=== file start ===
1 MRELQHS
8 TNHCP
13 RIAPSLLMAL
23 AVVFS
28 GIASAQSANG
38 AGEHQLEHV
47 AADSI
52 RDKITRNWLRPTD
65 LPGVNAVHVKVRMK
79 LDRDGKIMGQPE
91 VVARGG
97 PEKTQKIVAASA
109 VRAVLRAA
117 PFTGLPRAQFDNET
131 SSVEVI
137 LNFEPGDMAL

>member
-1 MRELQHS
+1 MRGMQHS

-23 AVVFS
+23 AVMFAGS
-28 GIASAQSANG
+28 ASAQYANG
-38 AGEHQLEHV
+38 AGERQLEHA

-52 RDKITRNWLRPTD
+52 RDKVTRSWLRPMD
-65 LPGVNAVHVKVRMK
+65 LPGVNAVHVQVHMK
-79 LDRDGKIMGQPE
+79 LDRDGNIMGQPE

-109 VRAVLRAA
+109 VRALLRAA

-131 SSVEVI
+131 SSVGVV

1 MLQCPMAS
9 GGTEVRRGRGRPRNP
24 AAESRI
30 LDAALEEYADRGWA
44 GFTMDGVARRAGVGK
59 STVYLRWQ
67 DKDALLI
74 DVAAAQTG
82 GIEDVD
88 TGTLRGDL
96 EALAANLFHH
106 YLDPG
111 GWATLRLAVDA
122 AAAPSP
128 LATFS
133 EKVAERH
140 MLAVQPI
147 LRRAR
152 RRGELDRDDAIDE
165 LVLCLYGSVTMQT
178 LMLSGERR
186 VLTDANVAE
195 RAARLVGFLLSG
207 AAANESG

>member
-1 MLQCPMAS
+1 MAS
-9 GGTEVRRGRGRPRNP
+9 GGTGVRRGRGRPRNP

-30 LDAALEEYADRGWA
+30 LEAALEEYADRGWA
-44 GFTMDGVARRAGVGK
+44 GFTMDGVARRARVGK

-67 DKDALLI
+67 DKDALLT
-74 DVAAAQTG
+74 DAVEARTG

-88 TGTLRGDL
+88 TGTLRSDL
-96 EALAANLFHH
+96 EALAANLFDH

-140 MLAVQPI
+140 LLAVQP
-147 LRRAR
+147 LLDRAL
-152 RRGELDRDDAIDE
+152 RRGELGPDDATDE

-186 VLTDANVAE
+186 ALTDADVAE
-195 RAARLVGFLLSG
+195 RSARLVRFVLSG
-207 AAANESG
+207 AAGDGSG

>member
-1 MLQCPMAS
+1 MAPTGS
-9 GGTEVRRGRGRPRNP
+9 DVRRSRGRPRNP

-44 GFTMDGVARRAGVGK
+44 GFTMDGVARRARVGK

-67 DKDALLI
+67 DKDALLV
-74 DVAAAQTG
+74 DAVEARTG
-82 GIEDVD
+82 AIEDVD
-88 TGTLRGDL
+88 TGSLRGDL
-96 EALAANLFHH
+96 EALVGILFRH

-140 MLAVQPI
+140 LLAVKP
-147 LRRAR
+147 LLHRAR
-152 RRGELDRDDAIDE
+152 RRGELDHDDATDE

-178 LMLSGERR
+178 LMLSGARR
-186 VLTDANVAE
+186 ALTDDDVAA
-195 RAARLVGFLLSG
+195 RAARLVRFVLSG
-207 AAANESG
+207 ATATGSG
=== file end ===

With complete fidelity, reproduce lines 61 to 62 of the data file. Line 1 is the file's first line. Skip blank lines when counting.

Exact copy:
-1 MLQCPMAS
+1 MAS